The Scoop: Fall is in the air
Published 6:02 am Friday, September 14, 2018
by SUSAN JONAS
Garden Club of Danville
Can you feel it? Fall is on the way, a Kentuckian’s reward for enduring summer’s heat and humidity. You can even smell it, especially on those early mornings when the temperature has dipped into the 50s and the first brown leaves flutter to the lawn. We had such a cool spring that this summer feels abbreviated. Seems like just a few weeks ago we were filling vases with tulips and daffodils and eating sugar snap peas and home-grown strawberries. Now there are pumpkins and gourds at the Farmers Market.
If you do your grocery shopping at a supermarket, you have an artificial impression of what’s available each season, with out of season fruits and vegetables shipped in from all over the world. People who grow their own food or shop at a farmers market have a better understanding of eating seasonally. It isn’t a new idea. Before global transportation was as speedy and commonplace as it is today, eating seasonally and locally was what everyone did.
Nowadays, it’s how we eat the freshest, healthiest food and support our local farmers.
Just when we began to tire of asparagus every day (yes, that is possible), it was time for the first tomatoes, cucumbers, and corn on the cob, fresh from the field. Now, here come the winter squashes, pumpkins, sweet potatoes, apples, and cool weather greens.
At the Boyle County Farmers Market at Danville High School on Saturdays you can also track the seasons by the flowers available from our local flower vendors. If you don’t have the space, time, or inclination to grow your own, you can still have fresh cut garden flowers instead of imported bouquets wrapped in cellophane from florists and grocery stores, welcome as those may be in January.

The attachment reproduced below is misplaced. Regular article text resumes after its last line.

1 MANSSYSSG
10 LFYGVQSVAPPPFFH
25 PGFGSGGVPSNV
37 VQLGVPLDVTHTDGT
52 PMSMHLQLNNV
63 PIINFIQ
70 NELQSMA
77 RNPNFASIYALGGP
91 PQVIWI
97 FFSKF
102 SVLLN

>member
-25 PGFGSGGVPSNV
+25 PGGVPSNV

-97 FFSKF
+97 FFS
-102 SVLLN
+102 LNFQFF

This year Jessica Merrick of Shooting Star Farm in Forkland joined other familiar flower venders who have been filling our vases for several years. The sweet peas, snapdragons, and iris of May gave way to summer’s colorful riot of zinnias, cosmos, and coreopsis. You’ll still find zinnias at the market, in addition to autumn’s sunflowers, dahlias, and pots of mums. Be sure to leave room for fresh flowers in your shopping bags.
Home gardens are winding down now. Summer flowers are fading away and some natives like bleeding heart and sweet woodruff have already gone dormant. I hope you planted some fall blooming flowers to carry you through until frost. Fall flower gardens can be spectacular, with bold combinations of jewel toned blooms in colors of deep purple, rust, scarlet, and gold, along with blue asters and mistflowers to liven up the bunch. Nature has thoughtfully provided flower colors that mix beautifully with autumn leaves and berries for those of us making flower arrangements.
To have an abundance of fall flowers, you need to plan ahead. They should be planted in spring or early summer. They may bloom late, but they bloom best if they’ve been in the ground all season. Some of our favorites are asters, dahlias, perennial sunflowers, goldenrod, coreopsis, mums, and sedum “Autumn Joy.” For cut flowers, I prefer chrysanthemums that have wintered over from the previous year and grown taller and looser than the compact balls of color you get from potted mums in the fall.
For those of us stuck in the shade, there are abundant foliage plants in rich fall colors. Near the top of my list are coleus plants with their multi-colored leaves that have added deep reds, purples, and lime green to my garden all summer long. They make wonderful fillers for a vase full of autumn flowers.
Celebrate the autumn equinox on September 22 by decorating with a basket filled with traditional autumn symbols: apples, fall wildflowers, grapes, gourds, nuts, Indian corn, and mini pumpkins. You can find them at the farmers market. Fall is one of the easiest times to make pretty table arrangements. You can hardly go wrong by piling colorful gourds and pumpkins in a container with autumn leaves and flowers. For information about the Garden Club of Danville see thegardenclubofdanville.org.